In the run-up to the elections here on April 9th, the burning issue in Israel — will Benjamin Netanyahu be re-elected yet again as prime minister, despite facing indictment on corruption charges? — has all but effaced the burning issue facing the planet: climate change.
The scientific evidence is clear and irrefutable: human activity, including burning of fossil fuels, is causing our planet to heat up at a perilously high rate. According to the October 2018 report by the Intergovernmental Panel on Climate Change, we have just 12 years left to limit global temperature rise to a maximum of 1.5° celsius. Limiting global warming to 1.5° celsius would require “rapid and far-reaching” transitions in land, energy, industry, buildings, transport, and cities, the panel of climate scientists said. To meet this target, the IPCC report recommends the use of renewables meeting the majority of future electricity supplies, phasing out unabated coal use by mid-century, and a 35 percent reduction in methane emissions below 2010 levels by 2050. Even half a degree higher than the projected 1.5 ° celsius will significantly worsen the risks of drought, floods, extreme heat and poverty for hundreds of millions of people worldwide.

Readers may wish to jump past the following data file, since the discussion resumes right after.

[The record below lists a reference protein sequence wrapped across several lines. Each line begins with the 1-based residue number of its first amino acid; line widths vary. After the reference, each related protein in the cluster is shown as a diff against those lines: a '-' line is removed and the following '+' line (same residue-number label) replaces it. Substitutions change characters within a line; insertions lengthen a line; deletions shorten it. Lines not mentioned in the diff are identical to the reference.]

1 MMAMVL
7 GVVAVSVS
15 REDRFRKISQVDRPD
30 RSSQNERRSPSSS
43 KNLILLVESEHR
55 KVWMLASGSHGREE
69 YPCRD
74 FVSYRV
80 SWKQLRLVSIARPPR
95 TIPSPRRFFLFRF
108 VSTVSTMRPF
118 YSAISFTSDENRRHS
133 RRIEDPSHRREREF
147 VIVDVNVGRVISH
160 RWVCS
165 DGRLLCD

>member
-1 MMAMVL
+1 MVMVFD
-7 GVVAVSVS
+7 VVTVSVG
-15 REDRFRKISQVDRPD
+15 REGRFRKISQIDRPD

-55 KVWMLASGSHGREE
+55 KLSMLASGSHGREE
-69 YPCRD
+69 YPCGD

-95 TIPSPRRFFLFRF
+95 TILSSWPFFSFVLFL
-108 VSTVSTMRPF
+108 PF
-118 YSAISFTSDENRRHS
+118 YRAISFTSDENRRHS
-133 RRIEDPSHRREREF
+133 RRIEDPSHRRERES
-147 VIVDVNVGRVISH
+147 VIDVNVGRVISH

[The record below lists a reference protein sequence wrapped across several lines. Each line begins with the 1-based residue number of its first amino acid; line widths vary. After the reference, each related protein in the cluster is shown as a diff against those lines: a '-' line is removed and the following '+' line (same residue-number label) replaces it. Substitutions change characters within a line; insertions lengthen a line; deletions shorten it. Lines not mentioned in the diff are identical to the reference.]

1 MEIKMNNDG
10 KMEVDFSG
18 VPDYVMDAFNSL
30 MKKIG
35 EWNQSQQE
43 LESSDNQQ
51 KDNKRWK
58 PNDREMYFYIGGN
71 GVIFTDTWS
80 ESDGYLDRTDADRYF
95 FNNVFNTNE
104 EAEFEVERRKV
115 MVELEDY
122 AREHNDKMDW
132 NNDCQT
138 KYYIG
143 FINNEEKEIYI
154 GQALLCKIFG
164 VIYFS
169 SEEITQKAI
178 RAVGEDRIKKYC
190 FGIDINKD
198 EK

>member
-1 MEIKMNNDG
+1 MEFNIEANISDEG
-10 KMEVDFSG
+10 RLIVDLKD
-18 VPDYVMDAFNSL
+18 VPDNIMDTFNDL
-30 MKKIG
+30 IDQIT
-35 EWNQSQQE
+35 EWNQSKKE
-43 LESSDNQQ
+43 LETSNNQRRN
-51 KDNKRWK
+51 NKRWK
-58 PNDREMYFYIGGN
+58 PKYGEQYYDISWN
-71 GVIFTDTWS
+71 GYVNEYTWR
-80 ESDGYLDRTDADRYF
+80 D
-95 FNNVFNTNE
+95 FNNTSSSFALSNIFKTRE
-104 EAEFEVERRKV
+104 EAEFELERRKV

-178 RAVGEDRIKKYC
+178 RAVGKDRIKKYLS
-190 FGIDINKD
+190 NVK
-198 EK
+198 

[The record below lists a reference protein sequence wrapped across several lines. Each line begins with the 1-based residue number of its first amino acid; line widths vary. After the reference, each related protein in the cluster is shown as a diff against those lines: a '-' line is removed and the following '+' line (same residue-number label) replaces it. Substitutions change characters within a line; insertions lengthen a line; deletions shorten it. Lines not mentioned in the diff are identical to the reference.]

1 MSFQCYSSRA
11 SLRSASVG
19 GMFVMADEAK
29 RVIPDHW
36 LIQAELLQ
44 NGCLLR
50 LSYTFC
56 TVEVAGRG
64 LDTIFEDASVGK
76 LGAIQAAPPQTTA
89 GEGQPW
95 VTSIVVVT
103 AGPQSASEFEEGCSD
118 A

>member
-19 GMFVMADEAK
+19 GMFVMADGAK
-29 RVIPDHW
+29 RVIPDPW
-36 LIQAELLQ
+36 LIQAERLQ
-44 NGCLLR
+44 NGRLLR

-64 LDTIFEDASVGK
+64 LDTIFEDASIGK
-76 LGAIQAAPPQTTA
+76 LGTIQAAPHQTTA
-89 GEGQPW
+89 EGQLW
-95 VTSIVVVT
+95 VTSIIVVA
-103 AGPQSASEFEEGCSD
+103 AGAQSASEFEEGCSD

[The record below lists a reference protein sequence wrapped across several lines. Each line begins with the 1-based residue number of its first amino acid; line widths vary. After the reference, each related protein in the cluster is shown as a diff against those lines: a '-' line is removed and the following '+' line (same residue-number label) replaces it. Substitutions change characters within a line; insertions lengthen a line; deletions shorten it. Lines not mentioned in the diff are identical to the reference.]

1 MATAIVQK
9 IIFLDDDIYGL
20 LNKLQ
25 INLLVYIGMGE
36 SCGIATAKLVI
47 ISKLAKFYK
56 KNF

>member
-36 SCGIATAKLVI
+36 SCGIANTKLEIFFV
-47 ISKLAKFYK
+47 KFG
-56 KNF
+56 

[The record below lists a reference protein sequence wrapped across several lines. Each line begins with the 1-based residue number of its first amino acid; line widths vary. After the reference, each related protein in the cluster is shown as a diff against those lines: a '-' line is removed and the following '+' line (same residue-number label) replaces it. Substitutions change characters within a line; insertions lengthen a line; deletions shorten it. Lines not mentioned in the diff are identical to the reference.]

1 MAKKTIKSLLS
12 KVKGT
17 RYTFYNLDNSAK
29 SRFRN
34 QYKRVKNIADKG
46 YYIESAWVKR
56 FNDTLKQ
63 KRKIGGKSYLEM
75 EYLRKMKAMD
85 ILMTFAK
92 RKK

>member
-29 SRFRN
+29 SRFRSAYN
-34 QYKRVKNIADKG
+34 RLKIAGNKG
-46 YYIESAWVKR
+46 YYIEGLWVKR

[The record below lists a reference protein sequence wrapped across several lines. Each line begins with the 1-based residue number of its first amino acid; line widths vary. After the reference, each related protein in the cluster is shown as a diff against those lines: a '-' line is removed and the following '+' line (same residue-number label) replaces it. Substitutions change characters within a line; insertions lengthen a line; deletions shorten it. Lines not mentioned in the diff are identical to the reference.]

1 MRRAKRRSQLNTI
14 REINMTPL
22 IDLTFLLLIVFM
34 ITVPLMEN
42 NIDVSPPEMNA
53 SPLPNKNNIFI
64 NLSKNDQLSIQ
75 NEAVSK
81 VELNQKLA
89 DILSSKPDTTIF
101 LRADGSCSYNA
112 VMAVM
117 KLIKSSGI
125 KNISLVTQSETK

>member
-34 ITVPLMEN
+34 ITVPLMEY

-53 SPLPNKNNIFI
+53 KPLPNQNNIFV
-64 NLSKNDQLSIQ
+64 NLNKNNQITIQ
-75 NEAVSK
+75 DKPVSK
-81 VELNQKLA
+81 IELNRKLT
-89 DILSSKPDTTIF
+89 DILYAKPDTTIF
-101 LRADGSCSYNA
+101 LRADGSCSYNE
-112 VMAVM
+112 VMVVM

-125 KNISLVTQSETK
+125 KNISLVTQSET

What can we do to act on climate change? We can make a strong effort to reduce our own emissions, by, for example, walking more and driving less, flying less, eating less meat or no meat at all (the global livestock industry produces more greenhouse gas emissions than all cars, planes, trains and ships combined) and using solar energy–of which, in Israel, there is an abundance. We can also get informed and get involved. Last Friday, March 29, my brother Jeffrey, my eight-year-old twins and I joined thousands of marchers who turned out in Tel Aviv to demand action to combat climate change.